A delegation of JSC United Aircraft Corporation headed by its president Alexey Fyodorov visited Iran in February 2006. The talks with the Iranian side confirmed interest in the implementation of the "cooperation program" on the supply and joint production of Tu-214, Tu-204 and Tu-334 plans in Iran for 10 years.
Regarding the price of aviation gasoline, all experts agree that the embargo would not substantially affect its cost.
"I doubt that it will have any appreciable effect. First, the share of Iranian airlines in total air travel is quite small. Furthermore, a large number of Iranian passengers will switch to other international airlines," said Dadkhah.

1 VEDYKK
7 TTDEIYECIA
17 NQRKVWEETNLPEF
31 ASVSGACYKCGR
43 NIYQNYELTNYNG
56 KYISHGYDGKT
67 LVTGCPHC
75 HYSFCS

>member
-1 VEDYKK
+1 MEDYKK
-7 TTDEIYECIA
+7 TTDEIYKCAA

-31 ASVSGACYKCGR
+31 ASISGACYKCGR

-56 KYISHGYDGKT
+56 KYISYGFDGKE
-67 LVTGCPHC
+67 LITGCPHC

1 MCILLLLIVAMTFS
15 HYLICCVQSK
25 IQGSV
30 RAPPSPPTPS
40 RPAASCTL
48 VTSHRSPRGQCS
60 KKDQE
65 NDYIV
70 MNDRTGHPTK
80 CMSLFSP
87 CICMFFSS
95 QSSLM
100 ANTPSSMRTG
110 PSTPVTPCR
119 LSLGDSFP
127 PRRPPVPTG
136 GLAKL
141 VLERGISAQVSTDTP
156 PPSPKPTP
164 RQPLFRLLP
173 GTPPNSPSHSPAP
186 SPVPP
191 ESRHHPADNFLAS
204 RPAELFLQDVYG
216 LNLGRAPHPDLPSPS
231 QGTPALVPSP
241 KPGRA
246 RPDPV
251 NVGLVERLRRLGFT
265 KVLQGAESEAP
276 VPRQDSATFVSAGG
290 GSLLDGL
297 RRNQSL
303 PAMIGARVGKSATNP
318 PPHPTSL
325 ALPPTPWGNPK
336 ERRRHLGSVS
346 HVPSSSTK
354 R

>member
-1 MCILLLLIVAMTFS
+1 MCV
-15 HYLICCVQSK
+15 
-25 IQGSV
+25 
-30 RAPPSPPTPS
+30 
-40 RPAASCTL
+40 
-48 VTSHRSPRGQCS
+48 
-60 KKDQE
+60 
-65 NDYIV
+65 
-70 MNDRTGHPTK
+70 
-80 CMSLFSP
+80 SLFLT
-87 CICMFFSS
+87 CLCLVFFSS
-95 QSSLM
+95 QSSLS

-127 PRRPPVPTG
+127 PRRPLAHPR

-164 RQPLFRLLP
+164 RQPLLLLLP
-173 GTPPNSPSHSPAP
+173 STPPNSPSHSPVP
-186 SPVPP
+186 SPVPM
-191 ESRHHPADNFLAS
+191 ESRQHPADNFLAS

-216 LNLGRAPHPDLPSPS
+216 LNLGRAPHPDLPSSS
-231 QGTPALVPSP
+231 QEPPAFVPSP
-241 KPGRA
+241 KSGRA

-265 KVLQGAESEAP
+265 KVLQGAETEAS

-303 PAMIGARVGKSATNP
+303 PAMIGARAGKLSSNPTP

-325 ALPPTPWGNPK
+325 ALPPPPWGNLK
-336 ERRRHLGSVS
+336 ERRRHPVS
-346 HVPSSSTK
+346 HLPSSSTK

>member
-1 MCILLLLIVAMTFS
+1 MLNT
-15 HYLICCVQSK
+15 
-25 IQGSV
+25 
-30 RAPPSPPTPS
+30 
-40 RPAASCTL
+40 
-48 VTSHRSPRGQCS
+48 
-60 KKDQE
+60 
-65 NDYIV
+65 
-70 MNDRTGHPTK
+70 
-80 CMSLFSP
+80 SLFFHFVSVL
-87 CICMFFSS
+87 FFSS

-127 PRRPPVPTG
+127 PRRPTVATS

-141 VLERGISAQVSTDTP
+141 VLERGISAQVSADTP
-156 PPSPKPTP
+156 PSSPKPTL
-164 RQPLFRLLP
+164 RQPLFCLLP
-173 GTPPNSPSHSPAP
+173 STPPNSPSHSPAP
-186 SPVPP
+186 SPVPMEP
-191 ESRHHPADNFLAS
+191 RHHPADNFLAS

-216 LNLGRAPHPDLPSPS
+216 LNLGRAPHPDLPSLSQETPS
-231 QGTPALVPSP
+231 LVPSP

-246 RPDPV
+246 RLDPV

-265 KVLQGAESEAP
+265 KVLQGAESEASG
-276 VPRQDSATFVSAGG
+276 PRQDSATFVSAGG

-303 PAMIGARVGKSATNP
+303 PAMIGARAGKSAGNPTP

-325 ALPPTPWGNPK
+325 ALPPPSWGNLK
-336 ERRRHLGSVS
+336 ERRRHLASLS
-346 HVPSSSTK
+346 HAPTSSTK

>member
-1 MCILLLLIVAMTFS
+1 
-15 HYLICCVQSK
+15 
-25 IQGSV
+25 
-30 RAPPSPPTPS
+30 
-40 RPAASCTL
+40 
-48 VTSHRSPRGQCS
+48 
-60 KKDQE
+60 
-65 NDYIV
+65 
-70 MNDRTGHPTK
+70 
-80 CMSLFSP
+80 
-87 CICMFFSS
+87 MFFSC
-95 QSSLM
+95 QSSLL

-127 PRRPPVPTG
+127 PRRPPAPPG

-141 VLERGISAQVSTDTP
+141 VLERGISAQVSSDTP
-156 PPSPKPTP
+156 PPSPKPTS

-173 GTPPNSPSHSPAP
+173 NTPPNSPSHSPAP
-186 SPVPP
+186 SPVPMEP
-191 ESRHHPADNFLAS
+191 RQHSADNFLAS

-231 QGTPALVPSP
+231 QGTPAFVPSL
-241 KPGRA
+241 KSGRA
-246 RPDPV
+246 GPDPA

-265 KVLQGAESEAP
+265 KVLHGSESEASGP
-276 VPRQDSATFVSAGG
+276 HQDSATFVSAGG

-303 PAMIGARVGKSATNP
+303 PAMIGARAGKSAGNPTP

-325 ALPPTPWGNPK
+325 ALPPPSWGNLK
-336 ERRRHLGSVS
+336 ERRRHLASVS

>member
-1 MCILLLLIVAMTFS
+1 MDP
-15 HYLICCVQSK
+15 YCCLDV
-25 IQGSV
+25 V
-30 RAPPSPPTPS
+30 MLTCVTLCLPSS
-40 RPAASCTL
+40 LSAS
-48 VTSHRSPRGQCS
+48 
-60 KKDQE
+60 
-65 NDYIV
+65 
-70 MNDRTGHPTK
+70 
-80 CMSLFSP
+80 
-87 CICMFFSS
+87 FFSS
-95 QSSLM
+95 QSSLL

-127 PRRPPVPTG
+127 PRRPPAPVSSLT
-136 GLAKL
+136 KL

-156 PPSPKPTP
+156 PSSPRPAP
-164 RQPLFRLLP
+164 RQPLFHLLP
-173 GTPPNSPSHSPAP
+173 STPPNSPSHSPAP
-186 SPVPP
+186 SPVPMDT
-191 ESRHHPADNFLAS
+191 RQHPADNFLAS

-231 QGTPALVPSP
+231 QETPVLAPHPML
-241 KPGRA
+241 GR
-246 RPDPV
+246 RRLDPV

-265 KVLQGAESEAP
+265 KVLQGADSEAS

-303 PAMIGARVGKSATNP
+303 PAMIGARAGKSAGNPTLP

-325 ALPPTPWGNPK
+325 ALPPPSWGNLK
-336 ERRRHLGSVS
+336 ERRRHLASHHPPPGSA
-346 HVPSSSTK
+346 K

Parsi does not think Iran Air and other Iran based airliners are that big part of flying economy that their marginalization on a market would affect the price of airline fuel.
Prices for jet fuel should not change greatly, as the flow of the Iranian aircrafts to EU is small, Yevseyev believes.
The consumption of aviation fuel by Iran is so tiny on a global scale that "this will not even be a small blip on the price screen", Sullivan said.E.Ostapenko contributed to article